Friday, January 25, 2013

Supply and Demand

The BBC reports that a recent recruitment initiative by a police force was flooded with enquiries, and has had to be closed. Police recruitment has slowed to a trickle across the country in recent times, and in many cases service as a Special Constable or PCSO is a prerequisite before you can even apply.
The proposed cut in starting pay doesn't seem to have deterred applicants and I suspect that I know why.
The police service is seen by many people as a secure pensionable job (and the same applies to the equally oversubscribed fire service) with decent opportunities for promotion for those who want it. In times such as these many people see these features as being very attractive, even post-cutbacks, hence the flood of applicants. Police fire and prison jobs will all be attractive to the many soon-to-be redundant military personnel, among whom many of the required skills are already present.
The police will need to keep recruiting in the medium term to avoid the service becoming unbalanced  (come to think of it the same applies to magistrates).
Gadget has just posted about an officer who has had enough and is leaving the Job. That is personally sad for the man concerned, but in the new brutal triple-dip world the politicians will shrug, and think "If they knows of a better hole, let them go to it". Brutal yes, fair, no, but that's the world we live in. 
Public service pay and conditions won't be getting better any time soon.

24 comments:

  1. The police service suffered from the freeze in the early 1970s which gave rise to a shortage of inspectors in the eighties and so on. The press has recently commented on the lack of diversity of participants a the Strategic Command Course. Those present would typically have been recruited in the early to mid 1990s, when the idea of recruiting someone black, female, gay, public school educated or without a degree was not credible.

    As ye reap, so shall ye sow. (Galatians 6:7-8)

    ReplyDelete
  2. But surely the point is that the police is in the majority a vocational role and therefore if those who approach it that way are forced out due to the working conditions (yes we would all point to secure, yeah right, pay and pensions, but how many would do it day in day out when your every action is scrutinised in the way that it seems to be in this day and age) and replaced by those who just want the pay and pensions, the whole force is weakened as a result?

    This is not good for the country!

    ReplyDelete
  3. When I left school in the late 1960s it was the way that the kids in the B and C classes went into the services (mostly Army) because it was a 'job for life'. The kids in the A stream were a bit smarted and went into professional jobs or the civil service.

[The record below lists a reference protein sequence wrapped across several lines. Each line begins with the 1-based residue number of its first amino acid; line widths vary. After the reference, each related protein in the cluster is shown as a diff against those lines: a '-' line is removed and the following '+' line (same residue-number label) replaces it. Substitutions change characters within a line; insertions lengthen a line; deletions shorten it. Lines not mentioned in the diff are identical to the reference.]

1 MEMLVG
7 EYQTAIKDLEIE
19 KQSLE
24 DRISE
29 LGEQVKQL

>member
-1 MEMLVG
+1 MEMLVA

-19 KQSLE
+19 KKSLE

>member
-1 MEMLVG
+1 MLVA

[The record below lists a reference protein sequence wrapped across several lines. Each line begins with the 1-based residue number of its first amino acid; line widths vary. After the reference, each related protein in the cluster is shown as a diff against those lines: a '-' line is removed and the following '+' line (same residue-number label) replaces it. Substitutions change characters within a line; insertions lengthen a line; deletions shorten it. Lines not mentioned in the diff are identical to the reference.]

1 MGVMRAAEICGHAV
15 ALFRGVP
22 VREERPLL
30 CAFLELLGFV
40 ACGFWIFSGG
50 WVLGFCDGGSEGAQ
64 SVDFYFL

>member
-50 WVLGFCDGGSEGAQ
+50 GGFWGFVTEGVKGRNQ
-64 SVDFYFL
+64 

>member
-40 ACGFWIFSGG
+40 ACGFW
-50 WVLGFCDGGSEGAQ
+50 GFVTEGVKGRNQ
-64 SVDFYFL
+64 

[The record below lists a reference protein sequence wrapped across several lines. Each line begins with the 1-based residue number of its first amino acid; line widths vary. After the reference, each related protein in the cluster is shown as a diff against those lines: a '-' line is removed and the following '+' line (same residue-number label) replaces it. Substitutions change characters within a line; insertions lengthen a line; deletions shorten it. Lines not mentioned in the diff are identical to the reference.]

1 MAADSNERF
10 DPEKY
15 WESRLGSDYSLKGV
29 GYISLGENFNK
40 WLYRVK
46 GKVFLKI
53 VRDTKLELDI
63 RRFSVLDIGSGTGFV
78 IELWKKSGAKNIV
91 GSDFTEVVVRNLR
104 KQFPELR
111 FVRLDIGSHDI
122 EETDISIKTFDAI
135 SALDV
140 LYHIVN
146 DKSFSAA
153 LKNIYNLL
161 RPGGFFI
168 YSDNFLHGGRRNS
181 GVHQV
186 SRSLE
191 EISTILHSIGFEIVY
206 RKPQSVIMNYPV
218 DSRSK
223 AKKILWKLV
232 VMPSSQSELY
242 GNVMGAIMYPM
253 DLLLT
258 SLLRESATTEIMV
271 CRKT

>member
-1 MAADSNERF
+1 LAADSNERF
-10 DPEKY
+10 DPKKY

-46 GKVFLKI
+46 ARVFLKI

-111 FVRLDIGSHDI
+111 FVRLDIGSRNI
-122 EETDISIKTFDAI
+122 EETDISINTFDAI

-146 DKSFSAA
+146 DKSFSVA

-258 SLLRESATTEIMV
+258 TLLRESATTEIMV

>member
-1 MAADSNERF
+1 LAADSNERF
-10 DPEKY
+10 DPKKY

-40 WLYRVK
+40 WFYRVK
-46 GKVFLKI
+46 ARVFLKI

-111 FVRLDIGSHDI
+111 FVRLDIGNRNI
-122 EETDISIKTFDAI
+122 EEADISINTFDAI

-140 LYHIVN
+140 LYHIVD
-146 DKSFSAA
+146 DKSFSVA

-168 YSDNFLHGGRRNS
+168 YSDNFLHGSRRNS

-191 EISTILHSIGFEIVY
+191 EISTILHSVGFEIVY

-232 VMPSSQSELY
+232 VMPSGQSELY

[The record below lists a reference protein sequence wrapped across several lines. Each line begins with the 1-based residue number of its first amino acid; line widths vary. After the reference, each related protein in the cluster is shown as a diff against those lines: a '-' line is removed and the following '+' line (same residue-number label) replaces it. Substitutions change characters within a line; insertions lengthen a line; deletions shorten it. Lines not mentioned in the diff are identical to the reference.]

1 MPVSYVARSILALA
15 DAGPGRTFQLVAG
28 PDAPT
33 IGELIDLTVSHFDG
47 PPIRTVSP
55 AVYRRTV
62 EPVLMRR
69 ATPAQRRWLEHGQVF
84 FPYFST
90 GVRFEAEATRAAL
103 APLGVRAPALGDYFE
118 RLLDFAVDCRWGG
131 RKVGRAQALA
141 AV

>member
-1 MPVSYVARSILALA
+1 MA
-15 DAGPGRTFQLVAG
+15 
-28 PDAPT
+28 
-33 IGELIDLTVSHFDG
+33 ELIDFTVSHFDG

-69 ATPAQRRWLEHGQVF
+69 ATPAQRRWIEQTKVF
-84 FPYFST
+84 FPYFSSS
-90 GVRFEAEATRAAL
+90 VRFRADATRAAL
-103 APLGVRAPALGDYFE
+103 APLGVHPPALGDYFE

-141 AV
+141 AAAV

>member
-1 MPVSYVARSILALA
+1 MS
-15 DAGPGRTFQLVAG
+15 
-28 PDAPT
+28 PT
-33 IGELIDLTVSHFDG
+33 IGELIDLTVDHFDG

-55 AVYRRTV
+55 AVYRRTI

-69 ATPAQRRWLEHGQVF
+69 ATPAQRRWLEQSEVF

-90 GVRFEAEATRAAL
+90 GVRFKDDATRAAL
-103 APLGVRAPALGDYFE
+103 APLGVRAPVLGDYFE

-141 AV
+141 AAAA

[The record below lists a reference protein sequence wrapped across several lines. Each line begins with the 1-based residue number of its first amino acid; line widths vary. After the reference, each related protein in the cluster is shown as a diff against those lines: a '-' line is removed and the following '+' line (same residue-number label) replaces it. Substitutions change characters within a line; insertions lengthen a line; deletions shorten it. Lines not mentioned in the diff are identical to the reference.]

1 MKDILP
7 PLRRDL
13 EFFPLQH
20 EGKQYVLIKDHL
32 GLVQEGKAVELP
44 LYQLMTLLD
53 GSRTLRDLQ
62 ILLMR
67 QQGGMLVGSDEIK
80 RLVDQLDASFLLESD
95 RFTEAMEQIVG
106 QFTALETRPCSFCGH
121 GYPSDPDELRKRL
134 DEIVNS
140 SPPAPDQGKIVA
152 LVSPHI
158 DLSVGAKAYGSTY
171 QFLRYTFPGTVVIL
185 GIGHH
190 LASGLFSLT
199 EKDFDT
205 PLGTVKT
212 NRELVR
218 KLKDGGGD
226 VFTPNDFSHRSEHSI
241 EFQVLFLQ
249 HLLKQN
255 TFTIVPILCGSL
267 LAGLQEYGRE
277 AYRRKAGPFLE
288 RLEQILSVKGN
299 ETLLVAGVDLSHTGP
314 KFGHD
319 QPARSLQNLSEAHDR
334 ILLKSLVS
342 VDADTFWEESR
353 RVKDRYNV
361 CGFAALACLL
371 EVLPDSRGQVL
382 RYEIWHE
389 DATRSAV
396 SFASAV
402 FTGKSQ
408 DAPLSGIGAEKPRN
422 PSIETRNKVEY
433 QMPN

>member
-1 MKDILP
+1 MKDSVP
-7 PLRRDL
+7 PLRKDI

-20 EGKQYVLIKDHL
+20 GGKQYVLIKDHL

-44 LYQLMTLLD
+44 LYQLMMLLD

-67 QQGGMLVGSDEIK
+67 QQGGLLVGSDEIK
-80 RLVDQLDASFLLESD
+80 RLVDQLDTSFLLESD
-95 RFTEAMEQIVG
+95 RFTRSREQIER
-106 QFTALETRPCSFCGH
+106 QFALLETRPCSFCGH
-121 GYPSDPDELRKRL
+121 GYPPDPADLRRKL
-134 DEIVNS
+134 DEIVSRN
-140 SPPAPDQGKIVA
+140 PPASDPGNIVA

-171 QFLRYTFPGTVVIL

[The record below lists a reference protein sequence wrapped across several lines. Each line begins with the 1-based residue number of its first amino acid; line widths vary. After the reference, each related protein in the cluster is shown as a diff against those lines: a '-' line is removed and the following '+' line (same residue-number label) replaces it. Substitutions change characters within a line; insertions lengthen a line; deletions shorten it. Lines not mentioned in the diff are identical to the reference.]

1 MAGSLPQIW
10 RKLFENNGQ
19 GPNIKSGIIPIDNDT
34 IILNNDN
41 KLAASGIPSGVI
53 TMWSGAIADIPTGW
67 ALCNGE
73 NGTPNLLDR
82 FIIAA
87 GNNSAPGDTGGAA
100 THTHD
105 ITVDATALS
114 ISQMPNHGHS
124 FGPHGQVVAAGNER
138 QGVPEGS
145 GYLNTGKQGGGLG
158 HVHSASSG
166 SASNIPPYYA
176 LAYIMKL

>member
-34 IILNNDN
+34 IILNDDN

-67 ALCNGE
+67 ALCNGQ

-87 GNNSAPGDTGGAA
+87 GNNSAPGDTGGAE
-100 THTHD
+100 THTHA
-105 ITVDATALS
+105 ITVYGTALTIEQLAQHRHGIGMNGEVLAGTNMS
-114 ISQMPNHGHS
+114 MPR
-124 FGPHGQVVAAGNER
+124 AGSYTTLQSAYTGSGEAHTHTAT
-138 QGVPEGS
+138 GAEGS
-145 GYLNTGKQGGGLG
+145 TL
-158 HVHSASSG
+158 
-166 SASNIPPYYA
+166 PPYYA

Being half German, I see a trait with the British to look for a job for life. Something they can do for 50 years without changing anything or even advancing. If they can do this, they call it success.

    ReplyDelete
    Replies
    1. a) The armed forces and police only require 30 years.

      b) Being English working in Germany, I see the same thing in the Deutsche Post, D Bahn, banks, and above all the masses with Beamter (sp?) status.

      Delete
    2. But what is wrong with this? Not everyone is, or wants to be, an entrepreneur. We don't all want to be gamblers, money grubbers, speculators. We wouldn't want to live in a society where everyone is looking to cut everyone else's throat to make a fast buck. The Thatcherite ideal of breeding wealth-creators and training them up in schools does not suit a wide range of personality types, including people whose chief desire is for security (and that is a great many people). Such people, who will also have a regard for fair play, observation of civilised norms, respect for the law and so on, would naturally be drawn to those organisations in our society which secure its stability and make it safe for ordinary people, those who aren't aspirational wheeler dealers and innovators. Being a policeman would be a pretty good match.

      Delete
    3. The only problem with your analysis above, Briar, is that the Attestation all constables have to swear requires them to show "fairness, integrity, dignity and impartiality, upholding fundamental human rights and according equal respect to all people"; if you've dismissed most of them (who have to live in the real world and make a living) as "gamblers, money grubbers [and] speculators" and all the other less than flattering descriptors you choose to characterise the rest of society, you end up thinking that the only people worth looking after are people like yourself, and that causes a bit of a problem when it comes to the bit about "fairness, dignity and impartiality" and is totally at odds with the principle of "according equal respect to all people" (especially when you have nailed your colours to the mast so clearly by describing "ordinary people" as all those who aren't aspirational or innovators - no wonder the Police Federation is so worried by Tom Winsor). As for the "upholding of fundamental human rights", I shan't even go there. These apply to all, and not just those you choose.

      Delete
  4. £19000 might be a fair starting salary for someone in their late teens/early 20s, but one of the strengths of the police is that it has always been possible to recruit older people who are changing careers, and who are often seen as a better bet than wet behind the ears teenagers. I can't see many such people, who will probably have mortgages and families, being able to live on this salary. After tax and pension contributions, they may not clear £1000 per month.